B) I am listed in the VLSP Pro Bono Spotlight at least once or twice a year
C) I helped draft our office’s pro bono policy and encourage firm-wide participation acting as a role
D) I am busy enough with paying clients and will make a financial contribution instead
E) Other (please explain)
If you answered “A”… the Rochester community asks you to make “B” your pro bono policy.
We are very happy with those of you taking a least one pro bono civil case or helping with pro
bono clinics each year. Thank you.
For those who answered “C” – we are delighted that you understand the importance of serving
the underprivileged population who need help advocating for basic needs like food and shelter.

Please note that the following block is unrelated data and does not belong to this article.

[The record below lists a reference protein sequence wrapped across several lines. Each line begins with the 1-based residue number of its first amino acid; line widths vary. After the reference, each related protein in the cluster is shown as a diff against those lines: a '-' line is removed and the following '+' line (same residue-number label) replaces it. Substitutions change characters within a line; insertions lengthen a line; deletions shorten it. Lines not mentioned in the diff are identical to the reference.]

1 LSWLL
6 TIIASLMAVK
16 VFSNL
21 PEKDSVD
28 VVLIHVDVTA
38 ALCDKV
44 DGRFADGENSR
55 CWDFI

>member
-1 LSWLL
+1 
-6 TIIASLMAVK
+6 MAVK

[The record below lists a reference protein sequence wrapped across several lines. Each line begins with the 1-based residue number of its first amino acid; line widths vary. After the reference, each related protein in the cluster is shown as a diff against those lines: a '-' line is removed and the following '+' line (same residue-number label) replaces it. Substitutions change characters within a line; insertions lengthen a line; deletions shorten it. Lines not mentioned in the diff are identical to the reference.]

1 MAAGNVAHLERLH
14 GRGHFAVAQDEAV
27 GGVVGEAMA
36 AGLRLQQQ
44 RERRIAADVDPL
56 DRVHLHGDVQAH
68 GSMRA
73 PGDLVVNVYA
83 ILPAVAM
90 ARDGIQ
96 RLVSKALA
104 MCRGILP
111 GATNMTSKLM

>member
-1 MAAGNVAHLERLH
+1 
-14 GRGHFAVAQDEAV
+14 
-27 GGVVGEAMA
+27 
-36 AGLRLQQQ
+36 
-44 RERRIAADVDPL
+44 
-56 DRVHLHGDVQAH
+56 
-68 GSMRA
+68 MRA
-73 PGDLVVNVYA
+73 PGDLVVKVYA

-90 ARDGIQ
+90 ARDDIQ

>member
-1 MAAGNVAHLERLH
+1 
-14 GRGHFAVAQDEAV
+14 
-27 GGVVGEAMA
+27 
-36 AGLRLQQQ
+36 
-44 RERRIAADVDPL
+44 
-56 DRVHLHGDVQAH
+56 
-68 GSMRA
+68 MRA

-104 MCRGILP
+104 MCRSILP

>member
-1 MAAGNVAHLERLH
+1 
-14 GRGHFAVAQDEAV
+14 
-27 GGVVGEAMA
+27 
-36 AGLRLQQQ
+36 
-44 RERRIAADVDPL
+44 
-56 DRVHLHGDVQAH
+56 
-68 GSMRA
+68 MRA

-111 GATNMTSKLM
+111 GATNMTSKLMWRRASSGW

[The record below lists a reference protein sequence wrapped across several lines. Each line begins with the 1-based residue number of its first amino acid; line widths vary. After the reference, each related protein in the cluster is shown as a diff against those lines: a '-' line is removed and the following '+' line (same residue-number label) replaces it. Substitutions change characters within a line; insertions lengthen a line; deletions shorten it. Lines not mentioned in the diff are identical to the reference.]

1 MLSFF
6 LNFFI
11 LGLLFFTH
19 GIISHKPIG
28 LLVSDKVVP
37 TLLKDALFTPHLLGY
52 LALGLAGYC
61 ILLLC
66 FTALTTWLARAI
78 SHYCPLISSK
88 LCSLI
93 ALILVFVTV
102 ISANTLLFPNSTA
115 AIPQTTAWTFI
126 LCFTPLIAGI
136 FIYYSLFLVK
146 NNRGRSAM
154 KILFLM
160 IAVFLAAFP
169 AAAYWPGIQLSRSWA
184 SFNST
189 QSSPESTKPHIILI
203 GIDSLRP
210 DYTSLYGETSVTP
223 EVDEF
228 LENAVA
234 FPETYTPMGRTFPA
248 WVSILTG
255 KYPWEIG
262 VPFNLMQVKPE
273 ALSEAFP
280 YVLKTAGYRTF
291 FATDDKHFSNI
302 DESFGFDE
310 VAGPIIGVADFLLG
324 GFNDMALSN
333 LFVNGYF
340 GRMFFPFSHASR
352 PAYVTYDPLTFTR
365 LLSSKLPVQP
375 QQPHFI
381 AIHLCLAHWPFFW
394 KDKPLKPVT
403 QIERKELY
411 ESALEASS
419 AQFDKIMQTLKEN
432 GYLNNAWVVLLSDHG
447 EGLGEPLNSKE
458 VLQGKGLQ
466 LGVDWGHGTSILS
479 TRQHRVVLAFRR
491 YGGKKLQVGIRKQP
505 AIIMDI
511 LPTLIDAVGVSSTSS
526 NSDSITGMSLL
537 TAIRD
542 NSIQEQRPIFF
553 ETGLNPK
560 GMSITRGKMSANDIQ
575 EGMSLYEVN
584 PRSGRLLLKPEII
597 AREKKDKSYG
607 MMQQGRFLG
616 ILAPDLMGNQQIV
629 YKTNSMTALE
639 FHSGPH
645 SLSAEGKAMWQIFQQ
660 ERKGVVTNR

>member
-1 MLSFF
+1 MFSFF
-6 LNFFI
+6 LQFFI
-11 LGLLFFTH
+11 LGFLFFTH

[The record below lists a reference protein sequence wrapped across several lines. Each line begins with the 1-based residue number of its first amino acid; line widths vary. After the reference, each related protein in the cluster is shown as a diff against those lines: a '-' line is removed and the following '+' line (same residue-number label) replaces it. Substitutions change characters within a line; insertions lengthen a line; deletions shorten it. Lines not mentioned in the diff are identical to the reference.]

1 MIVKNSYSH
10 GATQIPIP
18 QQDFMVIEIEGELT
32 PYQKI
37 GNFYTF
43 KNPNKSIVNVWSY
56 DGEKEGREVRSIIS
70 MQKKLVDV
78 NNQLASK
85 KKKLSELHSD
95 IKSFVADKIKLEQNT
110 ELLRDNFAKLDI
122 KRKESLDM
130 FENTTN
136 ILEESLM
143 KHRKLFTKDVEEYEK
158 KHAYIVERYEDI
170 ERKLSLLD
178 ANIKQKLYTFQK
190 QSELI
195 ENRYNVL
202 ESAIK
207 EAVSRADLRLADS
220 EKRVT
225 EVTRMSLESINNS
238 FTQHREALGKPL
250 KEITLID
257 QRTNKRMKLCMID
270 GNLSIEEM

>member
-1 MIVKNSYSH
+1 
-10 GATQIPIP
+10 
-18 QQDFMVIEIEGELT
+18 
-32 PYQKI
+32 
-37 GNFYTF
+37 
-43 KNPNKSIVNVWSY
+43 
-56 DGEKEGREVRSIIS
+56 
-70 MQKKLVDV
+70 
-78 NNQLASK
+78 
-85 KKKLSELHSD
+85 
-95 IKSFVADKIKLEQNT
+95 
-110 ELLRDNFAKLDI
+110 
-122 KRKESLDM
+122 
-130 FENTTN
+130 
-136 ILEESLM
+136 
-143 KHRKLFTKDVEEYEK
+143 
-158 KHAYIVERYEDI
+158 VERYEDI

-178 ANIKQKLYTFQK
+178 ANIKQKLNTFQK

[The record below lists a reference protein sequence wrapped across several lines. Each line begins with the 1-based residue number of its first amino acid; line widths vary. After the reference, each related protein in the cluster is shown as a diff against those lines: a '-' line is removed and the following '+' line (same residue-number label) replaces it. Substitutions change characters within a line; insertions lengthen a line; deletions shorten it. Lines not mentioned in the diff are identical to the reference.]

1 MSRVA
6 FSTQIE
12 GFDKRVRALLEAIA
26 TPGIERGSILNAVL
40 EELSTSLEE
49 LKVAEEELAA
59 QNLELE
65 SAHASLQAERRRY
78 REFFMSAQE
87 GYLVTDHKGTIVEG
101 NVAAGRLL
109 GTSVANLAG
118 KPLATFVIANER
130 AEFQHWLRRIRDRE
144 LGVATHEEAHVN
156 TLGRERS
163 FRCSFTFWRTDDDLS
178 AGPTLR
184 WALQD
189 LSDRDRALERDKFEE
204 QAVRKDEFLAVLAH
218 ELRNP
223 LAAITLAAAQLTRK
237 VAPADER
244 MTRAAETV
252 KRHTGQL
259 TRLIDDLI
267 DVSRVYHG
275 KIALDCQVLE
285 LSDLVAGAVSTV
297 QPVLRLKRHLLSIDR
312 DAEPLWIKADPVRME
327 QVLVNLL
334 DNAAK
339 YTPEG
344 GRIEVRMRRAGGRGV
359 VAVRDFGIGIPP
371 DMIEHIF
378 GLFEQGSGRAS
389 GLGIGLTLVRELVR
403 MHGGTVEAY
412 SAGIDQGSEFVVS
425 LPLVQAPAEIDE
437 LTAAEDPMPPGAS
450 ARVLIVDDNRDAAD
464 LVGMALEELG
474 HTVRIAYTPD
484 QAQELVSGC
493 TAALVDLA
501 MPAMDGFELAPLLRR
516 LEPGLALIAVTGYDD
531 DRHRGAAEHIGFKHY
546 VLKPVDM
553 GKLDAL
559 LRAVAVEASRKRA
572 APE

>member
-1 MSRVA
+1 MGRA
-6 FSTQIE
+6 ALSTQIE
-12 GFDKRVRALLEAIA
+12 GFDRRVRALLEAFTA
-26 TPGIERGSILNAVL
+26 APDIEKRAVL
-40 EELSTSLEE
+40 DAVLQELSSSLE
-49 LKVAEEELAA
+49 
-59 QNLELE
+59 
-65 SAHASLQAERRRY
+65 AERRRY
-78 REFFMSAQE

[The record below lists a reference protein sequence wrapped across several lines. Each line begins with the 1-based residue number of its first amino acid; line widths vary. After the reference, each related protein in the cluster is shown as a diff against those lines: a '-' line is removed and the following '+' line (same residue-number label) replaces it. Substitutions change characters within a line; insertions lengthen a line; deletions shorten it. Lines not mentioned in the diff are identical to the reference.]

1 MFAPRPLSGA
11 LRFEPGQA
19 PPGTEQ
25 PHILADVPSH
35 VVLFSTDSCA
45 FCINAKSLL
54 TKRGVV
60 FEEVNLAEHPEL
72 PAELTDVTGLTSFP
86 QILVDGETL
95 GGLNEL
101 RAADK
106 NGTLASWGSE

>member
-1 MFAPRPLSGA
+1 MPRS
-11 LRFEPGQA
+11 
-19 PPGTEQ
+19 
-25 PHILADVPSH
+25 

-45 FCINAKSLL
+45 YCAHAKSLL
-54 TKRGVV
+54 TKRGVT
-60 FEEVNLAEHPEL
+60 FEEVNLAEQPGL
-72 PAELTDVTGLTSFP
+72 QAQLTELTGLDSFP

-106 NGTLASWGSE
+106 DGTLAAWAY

Hats off to your office and many thanks for your participation.
For those who answered “D,” we are delighted with your financial contribution, but ask you to
also handle a pro bono case each year as there are so many more potential clients than
Discussing resources needed to meet pro bono needs, the VLSP board recently hosted a breakfast with managing partners and general counsel to brainstorm ways to increase pro bono civil legal services. Panelists included Appellate Division, 4th Dept. Presiding Justice Henry J. Scudder; Gail Norris, general counsel at University of Rochester; and Carolyn Nussbaum, managing partner at Nixon Peabody LLP.
VLSP currently handles about 1,260 cases per year. However, that only serves about 25% of the clients seeking civil legal services in the Rochester area.
Reports indicate 90% of eviction tenants go without legal representation; similarly nearly 60% of
foreclosures are unrepresented or pro se. This may not be your area of law, but you are more uniquely situated to help than any other segment of the community.
If you don’t help, who will?
Many law schools now require a certain number of pro bono hours.
What’s your plan for the rest of 2015?
By Nora A. Jones